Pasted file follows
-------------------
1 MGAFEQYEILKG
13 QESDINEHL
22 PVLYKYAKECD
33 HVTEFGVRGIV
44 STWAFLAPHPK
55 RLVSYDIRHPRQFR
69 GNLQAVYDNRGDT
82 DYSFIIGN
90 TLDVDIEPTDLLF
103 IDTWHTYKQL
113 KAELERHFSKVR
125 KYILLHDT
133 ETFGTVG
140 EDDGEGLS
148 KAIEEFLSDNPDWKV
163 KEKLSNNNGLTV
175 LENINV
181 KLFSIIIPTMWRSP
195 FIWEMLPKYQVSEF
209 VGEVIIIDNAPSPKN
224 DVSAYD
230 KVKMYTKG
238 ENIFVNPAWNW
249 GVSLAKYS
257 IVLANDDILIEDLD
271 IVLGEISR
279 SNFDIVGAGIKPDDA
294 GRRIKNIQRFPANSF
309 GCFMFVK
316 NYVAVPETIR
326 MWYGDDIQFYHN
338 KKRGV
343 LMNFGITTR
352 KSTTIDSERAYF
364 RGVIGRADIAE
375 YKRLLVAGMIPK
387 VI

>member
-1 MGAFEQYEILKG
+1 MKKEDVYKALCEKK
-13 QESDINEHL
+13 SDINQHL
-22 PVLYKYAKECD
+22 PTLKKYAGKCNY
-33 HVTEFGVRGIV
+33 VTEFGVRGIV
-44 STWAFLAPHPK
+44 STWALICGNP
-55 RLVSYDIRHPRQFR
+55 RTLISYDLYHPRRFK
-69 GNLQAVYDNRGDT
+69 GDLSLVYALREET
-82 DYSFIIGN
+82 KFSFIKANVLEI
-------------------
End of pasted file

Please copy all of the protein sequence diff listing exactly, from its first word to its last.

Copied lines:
1 MGAFEQYEILKG
13 QESDINEHL
22 PVLYKYAKECD
33 HVTEFGVRGIV
44 STWAFLAPHPK
55 RLVSYDIRHPRQFR
69 GNLQAVYDNRGDT
82 DYSFIIGN
90 TLDVDIEPTDLLF
103 IDTWHTYKQL
113 KAELERHFSKVR
125 KYILLHDT
133 ETFGTVG
140 EDDGEGLS
148 KAIEEFLSDNPDWKV
163 KEKLSNNNGLTV
175 LENINV
181 KLFSIIIPTMWRSP
195 FIWEMLPKYQVSEF
209 VGEVIIIDNAPSPKN
224 DVSAYD
230 KVKMYTKG
238 ENIFVNPAWNW
249 GVSLAKYS
257 IVLANDDILIEDLD
271 IVLGEISR
279 SNFDIVGAGIKPDDA
294 GRRIKNIQRFPANSF
309 GCFMFVK
316 NYVAVPETIR
326 MWYGDDIQFYHN
338 KKRGV
343 LMNFGITTR
352 KSTTIDSERAYF
364 RGVIGRADIAE
375 YKRLLVAGMIPK
387 VI

>member
-1 MGAFEQYEILKG
+1 MKKEDVYKALCEKK
-13 QESDINEHL
+13 SDINQHL
-22 PVLYKYAKECD
+22 PTLKKYAGKCNY
-33 HVTEFGVRGIV
+33 VTEFGVRGIV
-44 STWAFLAPHPK
+44 STWALICGNP
-55 RLVSYDIRHPRQFR
+55 RTLISYDLYHPRRFK
-69 GNLQAVYDNRGDT
+69 GDLSLVYALREET
-82 DYSFIIGN
+82 KFSFIKANVLEI